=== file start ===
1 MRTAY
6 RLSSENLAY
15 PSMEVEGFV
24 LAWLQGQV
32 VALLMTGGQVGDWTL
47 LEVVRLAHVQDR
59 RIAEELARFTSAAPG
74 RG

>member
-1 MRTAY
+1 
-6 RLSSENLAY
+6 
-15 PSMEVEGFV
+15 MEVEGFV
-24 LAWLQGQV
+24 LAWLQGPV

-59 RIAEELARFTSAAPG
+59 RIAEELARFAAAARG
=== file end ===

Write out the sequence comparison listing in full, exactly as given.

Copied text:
1 MRTAY
6 RLSSENLAY
15 PSMEVEGFV
24 LAWLQGQV
32 VALLMTGGQVGDWTL
47 LEVVRLAHVQDR
59 RIAEELARFTSAAPG
74 RG

>member
-1 MRTAY
+1 
-6 RLSSENLAY
+6 
-15 PSMEVEGFV
+15 MEVEGFV
-24 LAWLQGQV
+24 LAWLQGPV

-59 RIAEELARFTSAAPG
+59 RIAEELARFAAAARG